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To help diagnose the cause of anemia; to help diagnose a bone marrow disorder or a condition causing the production of too many red blood cells (polycythemia or erythrocytosis)
When you have anemia that your healthcare practitioner suspects may be caused by decreased red blood cell production; when you are producing too many red blood cells
A blood sample drawn from a vein in your arm
Erythropoietin (EPO) is a hormone produced primarily by the kidneys, with small amounts made by the liver. EPO plays a key role in the production of red blood cells (RBCs), which carry oxygen from the lungs to the rest of the body. This test measures the amount of erythropoietin in the blood.
The body uses a dynamic feedback system to help maintain sufficient oxygen levels and a relatively stable number of RBCs in the blood.
However, if your kidneys are damaged and do not produce enough erythropoietin, then too few RBCs are produced and you can becomes anemic. Similarly, if your bone marrow is unable to respond to the stimulation from EPO, then you may become anemic. This can occur with some bone marrow disorders or with chronic diseases, such as rheumatoid arthritis. (Read Anemia of Chronic Diseases to learn more.)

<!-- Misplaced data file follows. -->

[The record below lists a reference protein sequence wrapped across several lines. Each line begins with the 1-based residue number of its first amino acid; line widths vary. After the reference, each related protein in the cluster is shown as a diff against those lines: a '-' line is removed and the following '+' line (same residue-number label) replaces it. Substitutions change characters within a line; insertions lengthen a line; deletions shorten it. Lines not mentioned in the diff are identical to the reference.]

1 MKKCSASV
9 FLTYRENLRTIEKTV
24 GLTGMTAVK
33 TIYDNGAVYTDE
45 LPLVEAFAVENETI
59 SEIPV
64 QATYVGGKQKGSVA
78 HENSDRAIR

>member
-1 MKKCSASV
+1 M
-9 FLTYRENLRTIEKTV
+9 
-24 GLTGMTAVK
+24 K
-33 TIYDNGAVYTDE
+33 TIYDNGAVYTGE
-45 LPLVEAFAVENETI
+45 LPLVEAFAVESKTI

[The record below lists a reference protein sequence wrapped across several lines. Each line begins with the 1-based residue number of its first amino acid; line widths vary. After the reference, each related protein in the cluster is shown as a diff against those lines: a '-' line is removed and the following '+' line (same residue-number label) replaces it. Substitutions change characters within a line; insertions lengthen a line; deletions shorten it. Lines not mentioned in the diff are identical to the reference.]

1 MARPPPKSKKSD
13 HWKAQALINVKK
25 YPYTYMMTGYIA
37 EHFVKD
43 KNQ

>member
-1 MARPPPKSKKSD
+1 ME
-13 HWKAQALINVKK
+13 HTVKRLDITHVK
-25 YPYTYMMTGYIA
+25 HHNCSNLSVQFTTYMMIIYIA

If you have a condition that affects the amount of oxygen you breathe in, such as a lung disease, you may produce more EPO to try to compensate for the low oxygen level. People who live at high altitudes may also have higher levels of EPO and so do chronic tobacco smokers.
If you produce too much erythropoietin, which can happen with some benign or malignant kidney tumors and with a variety of other cancers, you may produce too many RBCs (polycythemia or erythrocytosis). This can lead to an increase in the blood's thickness (viscosity) and sometimes to high blood pressure (hypertension), blood clots (thrombosis), heart attack, or stroke. Rarely, polycythemia is caused by a bone marrow disorder called polycythemia vera, not by increased erythropoietin.
An erythropoietin (EPO) test is used primarily to help diagnose the cause of anemia. An EPO test is usually ordered in follow up to abnormal results on a complete blood count (CBC), such as a low red blood cell (RBC) count and low hemoglobin and hematocrit. These tests help diagnose anemia and give the healthcare practitioner clues as to the likely cause of the anemia. Erythropoietin testing is used to help determine if low EPO may be causing and/or worsening the anemia.
If you have chronic kidney disease, an EPO test may be ordered to evaluate the kidneys' continued ability to produce enough erythropoietin. Testing can help determine whether you should receive erythropoietin replacement therapy. If the erythropoietin level is low, erythropoietin replacement therapy may help increase red cell production in the bone marrow.